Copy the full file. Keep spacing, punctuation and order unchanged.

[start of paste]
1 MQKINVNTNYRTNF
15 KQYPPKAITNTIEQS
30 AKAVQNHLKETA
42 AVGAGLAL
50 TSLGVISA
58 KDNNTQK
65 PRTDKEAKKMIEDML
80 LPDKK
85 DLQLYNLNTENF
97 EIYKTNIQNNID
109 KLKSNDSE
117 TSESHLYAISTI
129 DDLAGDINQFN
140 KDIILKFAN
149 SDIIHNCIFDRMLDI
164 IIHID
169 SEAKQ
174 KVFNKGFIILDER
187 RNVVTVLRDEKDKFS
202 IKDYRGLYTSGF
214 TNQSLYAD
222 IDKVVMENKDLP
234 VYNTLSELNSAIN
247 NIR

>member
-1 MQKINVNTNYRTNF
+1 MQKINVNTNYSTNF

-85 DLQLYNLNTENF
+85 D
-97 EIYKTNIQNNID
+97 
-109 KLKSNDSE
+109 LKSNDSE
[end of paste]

1 MQKINVNTNYRTNF
15 KQYPPKAITNTIEQS
30 AKAVQNHLKETA
42 AVGAGLAL
50 TSLGVISA
58 KDNNTQK
65 PRTDKEAKKMIEDML
80 LPDKK
85 DLQLYNLNTENF
97 EIYKTNIQNNID
109 KLKSNDSE
117 TSESHLYAISTI
129 DDLAGDINQFN
140 KDIILKFAN
149 SDIIHNCIFDRMLDI
164 IIHID
169 SEAKQ
174 KVFNKGFIILDER
187 RNVVTVLRDEKDKFS
202 IKDYRGLYTSGF
214 TNQSLYAD
222 IDKVVMENKDLP
234 VYNTLSELNSAIN
247 NIR

>member
-1 MQKINVNTNYRTNF
+1 MQKINVNTNYSTNF

-85 DLQLYNLNTENF
+85 D
-97 EIYKTNIQNNID
+97 
-109 KLKSNDSE
+109 LKSNDSE